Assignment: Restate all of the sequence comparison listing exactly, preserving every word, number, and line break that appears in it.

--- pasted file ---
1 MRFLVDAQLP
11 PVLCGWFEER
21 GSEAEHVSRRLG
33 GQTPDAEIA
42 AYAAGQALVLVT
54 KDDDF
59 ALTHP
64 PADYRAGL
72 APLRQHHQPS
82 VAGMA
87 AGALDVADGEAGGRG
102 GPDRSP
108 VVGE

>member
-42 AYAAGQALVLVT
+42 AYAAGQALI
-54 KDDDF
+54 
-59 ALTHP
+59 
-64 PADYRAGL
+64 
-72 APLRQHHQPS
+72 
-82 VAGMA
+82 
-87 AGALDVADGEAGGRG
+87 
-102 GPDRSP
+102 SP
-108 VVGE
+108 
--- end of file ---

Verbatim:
1 MRFLVDAQLP
11 PVLCGWFEER
21 GSEAEHVSRRLG
33 GQTPDAEIA
42 AYAAGQALVLVT
54 KDDDF
59 ALTHP
64 PADYRAGL
72 APLRQHHQPS
82 VAGMA
87 AGALDVADGEAGGRG
102 GPDRSP
108 VVGE

>member
-42 AYAAGQALVLVT
+42 AYAAGQALI
-54 KDDDF
+54 
-59 ALTHP
+59 
-64 PADYRAGL
+64 
-72 APLRQHHQPS
+72 
-82 VAGMA
+82 
-87 AGALDVADGEAGGRG
+87 
-102 GPDRSP
+102 SP
-108 VVGE
+108 